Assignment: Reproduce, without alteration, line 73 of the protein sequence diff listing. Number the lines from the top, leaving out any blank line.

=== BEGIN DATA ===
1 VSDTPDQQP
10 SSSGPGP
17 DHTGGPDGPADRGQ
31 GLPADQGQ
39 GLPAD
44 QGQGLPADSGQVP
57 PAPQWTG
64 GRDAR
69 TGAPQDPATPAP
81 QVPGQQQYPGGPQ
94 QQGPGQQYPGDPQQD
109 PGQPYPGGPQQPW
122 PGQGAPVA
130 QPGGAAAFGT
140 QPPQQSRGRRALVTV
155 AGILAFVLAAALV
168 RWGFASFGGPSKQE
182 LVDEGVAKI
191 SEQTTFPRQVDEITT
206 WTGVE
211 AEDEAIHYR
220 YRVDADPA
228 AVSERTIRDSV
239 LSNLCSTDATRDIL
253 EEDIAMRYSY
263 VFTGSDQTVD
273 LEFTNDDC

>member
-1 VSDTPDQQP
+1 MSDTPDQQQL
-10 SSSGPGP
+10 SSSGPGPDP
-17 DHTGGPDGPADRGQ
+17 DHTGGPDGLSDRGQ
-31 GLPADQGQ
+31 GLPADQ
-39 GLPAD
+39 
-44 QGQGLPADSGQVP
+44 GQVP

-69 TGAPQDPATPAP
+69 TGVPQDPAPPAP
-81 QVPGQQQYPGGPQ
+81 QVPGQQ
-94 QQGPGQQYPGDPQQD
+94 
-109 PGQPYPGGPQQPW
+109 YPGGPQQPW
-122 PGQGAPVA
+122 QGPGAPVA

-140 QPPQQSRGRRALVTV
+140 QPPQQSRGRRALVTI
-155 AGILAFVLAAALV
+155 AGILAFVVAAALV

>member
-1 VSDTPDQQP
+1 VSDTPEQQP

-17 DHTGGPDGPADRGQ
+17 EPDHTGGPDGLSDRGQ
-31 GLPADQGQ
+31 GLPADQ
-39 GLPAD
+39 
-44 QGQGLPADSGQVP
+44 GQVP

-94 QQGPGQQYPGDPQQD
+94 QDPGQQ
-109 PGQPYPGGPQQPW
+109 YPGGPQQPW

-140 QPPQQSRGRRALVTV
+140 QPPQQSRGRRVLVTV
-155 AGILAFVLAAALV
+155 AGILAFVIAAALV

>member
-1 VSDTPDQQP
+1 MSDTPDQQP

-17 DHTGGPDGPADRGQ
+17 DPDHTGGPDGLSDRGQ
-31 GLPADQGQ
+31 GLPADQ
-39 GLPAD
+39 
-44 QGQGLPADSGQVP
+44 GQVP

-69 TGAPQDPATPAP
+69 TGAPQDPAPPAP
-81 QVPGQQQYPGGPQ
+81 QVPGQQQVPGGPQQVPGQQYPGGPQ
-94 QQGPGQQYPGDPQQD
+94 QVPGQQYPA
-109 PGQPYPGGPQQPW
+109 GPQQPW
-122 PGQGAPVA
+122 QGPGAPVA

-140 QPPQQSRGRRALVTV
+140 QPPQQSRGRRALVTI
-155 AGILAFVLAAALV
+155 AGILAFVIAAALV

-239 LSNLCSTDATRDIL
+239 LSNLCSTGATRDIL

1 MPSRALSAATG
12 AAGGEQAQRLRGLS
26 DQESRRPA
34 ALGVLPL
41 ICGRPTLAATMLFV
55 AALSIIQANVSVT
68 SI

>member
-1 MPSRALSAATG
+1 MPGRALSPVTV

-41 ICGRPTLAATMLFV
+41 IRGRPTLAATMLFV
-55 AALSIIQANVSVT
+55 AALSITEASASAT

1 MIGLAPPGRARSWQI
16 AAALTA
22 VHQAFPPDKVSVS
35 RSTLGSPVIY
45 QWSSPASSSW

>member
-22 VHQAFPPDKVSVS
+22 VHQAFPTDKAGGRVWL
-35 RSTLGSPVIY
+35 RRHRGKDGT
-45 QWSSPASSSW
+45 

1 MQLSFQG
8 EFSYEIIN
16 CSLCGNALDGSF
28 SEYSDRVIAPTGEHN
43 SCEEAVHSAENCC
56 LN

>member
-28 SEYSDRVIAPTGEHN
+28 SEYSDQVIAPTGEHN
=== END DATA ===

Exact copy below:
+155 AGILAFVIAAALV